|Shunkō Kubo is the gloved man. "The Woman inside the Box" is more a diary than a work of fiction. In flashback, Enokizu and Sekiguchi are on their way to talk to Yoriko. Sekiguchi notices he forgot his copy of "The Woman inside the Box" at Chūzenji's. When they meet Kubo by chance in a cafe, they show him Kanako's picture. He is shaken and says he might be able to help find her. After they meet Yoriko and she leaves to meet Kubo, they break into Yoriko's house to find her mother attempting suicide. They tell her that she must protect Yoriko if she returns. Rejoining the timeline, Yōko tells Kiba that Mimasaka tried to cure her mother's myasthenia. Chūzenji has read "The Woman inside the Box." After Sekiguchi tells him that Kubo wears gloves, he deduces that Kubo is the perpetrator of the dismemberment case. Aoki stops by to say that Yoriko's severed arms have just been found.|
"Oni no Koto" (鬼の事)
|9 December 2008|
|The story that brought Kubo fame describes the meeting of a priest and mountain ascetic. The priest seals peoples' worries in stone shrines. The ascetic tries to stop it, but ends up joining the priest. Chūzenji believes the story is autobiographical and indicates Kubo is the ringleader behind Onbako-sama. Chūzenji, Sekiguchi, and Enokizu go to confront Terada. Chūzenji says that the box with a tin vase containing the written word "mōryō" was a clairvoyance test for Ikuko Nagao and that Onbako-sama is an iron box that contains the fingers of the man behind Terada. After Chūzenji demonstrates that all of Terada's practices are fake, Terada confesses the swindle to the police and reveals that Kubo is his son. Afterward, Chūzenji tells Sekiguchi and Toriguchi that he knew Yoriko would be the next victim because Kubo just went through the Onbako-sama register alphabetically. Meanwhile, Aoki goes to the abandoned shrine Kubo is using, but Kubo escapes by force. Aoki, injured in Kubo's flight, finds and opens the box containing Yoriko's head. Later, Kubo's severed limbs are found.|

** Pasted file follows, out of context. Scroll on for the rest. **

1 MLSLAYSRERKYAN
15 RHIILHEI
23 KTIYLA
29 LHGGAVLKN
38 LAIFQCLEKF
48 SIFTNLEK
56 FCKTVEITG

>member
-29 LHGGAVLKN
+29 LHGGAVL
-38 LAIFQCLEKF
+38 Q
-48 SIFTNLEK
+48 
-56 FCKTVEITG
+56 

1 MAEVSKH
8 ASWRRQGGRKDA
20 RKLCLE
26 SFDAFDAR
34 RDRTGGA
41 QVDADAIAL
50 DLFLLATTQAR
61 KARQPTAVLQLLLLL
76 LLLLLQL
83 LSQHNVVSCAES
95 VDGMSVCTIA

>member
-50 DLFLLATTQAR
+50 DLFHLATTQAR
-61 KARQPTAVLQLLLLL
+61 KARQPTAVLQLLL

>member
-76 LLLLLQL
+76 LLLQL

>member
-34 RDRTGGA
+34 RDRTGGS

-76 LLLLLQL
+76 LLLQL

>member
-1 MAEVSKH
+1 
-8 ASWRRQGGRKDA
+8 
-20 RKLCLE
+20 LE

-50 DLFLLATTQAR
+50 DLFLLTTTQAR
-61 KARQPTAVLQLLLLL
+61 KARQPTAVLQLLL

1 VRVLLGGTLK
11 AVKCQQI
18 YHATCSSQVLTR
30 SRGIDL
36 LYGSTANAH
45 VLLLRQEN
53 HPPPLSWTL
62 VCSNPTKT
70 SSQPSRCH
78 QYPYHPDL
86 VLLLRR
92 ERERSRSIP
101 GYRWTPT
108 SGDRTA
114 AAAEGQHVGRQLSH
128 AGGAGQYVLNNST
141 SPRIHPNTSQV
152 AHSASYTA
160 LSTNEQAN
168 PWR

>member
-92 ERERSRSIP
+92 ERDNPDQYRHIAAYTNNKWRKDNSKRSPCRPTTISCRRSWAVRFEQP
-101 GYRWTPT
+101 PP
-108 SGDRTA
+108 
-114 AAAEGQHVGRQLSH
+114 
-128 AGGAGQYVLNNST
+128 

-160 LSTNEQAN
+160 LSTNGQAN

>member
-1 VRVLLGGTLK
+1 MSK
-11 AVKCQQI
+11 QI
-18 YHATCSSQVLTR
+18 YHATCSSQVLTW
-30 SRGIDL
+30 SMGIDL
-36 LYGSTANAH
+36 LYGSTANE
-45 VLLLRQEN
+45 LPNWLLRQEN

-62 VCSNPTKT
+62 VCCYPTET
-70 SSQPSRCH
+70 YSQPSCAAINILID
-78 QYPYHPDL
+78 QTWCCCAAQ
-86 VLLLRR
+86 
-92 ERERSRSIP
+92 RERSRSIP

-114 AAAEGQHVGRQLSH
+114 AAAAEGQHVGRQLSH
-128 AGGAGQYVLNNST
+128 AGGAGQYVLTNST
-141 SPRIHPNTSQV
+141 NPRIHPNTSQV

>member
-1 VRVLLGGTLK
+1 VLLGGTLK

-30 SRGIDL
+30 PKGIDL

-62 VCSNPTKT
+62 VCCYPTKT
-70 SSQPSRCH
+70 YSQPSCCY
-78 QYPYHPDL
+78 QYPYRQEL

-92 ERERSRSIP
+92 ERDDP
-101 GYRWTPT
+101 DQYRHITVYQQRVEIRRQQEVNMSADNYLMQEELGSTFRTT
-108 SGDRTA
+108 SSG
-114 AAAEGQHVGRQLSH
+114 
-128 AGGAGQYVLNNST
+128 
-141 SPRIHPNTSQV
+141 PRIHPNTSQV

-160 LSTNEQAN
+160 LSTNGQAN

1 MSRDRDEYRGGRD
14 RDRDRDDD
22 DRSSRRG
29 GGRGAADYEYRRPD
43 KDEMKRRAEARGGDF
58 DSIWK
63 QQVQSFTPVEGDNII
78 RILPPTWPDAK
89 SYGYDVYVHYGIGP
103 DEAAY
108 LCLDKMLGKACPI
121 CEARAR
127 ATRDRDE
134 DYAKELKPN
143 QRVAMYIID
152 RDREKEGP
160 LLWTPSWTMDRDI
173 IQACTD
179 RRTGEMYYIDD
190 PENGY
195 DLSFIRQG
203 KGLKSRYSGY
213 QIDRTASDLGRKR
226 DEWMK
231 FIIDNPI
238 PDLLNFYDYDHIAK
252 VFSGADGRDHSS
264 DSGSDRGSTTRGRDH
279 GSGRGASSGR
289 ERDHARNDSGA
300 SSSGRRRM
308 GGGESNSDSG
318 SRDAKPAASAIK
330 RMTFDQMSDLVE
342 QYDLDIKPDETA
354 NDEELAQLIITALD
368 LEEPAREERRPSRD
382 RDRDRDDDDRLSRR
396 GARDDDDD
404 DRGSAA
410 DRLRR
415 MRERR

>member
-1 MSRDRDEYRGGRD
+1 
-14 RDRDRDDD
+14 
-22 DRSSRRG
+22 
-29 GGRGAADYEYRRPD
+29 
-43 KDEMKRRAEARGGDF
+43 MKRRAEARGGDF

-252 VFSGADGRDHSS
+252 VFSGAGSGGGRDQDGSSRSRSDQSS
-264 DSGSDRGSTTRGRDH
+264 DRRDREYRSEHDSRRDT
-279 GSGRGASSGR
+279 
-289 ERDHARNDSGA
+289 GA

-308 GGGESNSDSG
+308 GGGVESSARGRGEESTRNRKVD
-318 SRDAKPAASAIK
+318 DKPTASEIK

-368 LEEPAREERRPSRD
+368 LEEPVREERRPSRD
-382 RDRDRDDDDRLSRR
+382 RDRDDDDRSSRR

|11||"Rogue's Den Incident"
"Makutsu no Koto" (魔窟の事)
|16 December 2008|
|On the way to visit Aoki, Chūzenji tells Sekiguchi, Toriguchi, and Enokizu that he worked with Mimasaka during the war, although on a different project. Mimasaka researched replacing biological human body parts with mechanical ones to create soldiers who could not be killed. The only personal information Chūzenji ever learned about Mimasaka is that his wife's name was Kinuko. In a flashback, Kiba tells Yōko that he knows she is Kanako's mother. Yōko tells Kiba that she intends to claim Kanako's inheritance to pay for Kanako's medical care. In the present, Kiba goes to Mimasaka's hospital to confront him. Sekiguchi, Toriguchi, and Enokizu pick up Yōko and go to stop Kiba. Kiba accuses Mimasaka of dismembering girls to further his research, and demands to know what he has done with Kanako.|